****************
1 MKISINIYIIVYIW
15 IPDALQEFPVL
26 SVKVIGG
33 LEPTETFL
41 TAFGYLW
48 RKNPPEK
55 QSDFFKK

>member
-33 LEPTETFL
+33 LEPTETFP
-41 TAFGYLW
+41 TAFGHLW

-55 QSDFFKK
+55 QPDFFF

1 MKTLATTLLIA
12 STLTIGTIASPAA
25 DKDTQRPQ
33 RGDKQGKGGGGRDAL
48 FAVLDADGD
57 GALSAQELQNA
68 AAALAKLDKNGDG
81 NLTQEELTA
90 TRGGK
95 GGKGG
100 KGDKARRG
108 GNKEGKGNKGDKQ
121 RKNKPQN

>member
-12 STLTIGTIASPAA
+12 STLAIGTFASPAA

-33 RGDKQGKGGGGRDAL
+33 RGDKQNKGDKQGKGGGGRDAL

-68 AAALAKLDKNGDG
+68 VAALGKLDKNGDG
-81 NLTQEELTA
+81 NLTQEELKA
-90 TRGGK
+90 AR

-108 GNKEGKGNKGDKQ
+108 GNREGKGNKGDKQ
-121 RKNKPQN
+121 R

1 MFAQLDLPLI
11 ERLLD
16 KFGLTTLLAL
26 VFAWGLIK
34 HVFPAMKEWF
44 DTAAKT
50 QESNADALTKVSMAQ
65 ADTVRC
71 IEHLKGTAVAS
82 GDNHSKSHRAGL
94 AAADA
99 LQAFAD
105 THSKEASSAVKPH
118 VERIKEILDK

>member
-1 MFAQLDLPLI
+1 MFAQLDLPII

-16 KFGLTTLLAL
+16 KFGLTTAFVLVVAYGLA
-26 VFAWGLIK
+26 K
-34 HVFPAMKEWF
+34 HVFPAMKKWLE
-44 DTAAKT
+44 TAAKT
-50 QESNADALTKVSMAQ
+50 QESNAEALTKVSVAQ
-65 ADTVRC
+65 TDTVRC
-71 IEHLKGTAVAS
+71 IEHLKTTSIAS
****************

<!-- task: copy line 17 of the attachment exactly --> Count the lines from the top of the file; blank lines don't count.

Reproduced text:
25 DKDTQRPQ